General distribution: Balkan Peninsula (Bulgaria, Macedonia, Albania). Conservation status: Critically Endangered Balkan endemic Threats: Low reproductive potential; small number of individuals per population. The expansion of Siberian juniper can suppress the species. Conservation measures taken: The species is protected by the Biodiversity Act. The localities are within the borders of Belasitsa Nature Park and in a site of the European ecological network Natura 2000 in Bulgaria.

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Edelweiss (Leontopodium alpinum) Еделвайс

Origin The common name comes from German edel, meaning "noble", and weiß (also spelled weiss) "white", thus signifying "noble whiteness".The scientific name Leontopodium is a Latin adaptation of Greek leontopódion (λεοντοπόδιον) "lion's paw”

Main characteristic: Leontopodium alpinum is a well-known European mountain flower, belonging to the sunflower family. It is a grass plant, high up to 12 cm, covered thickly by whitish hairs. It blossoms from June to August. The inflorescences at the top of the stems are surrounded by narrow leaves, which determine the specific shape of the plant.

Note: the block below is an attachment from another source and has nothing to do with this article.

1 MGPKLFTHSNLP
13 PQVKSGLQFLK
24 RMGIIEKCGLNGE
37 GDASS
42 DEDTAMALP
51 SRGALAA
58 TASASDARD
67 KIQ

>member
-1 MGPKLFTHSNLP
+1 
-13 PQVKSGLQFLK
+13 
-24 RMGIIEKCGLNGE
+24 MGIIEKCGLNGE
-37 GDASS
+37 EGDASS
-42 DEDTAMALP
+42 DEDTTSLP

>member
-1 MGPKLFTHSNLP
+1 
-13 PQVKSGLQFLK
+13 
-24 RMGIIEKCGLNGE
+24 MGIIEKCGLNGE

Distribution The plant is unequally distributed and prefers rocky limestone places at 2000–2900 m altitude. It is not toxic, and has been used traditionally in folk medicine. The dense hair appears to be an adaptation to high altitudes, protecting the plant from cold and ultraviolet radiation. Since it usually grows in inaccessible places, it is associated in many countries of the alpine region with mountaineering.

Local social and culture importance This species is credited as a symbol of mountain tourism in Bulgaria

Protection Edelweiss is a protected plant in many countries. It is protected and listed in the Red Data Book of Bulgaria.

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Nymphaea Alba (Nymphaeaceae) Бяла водна лилия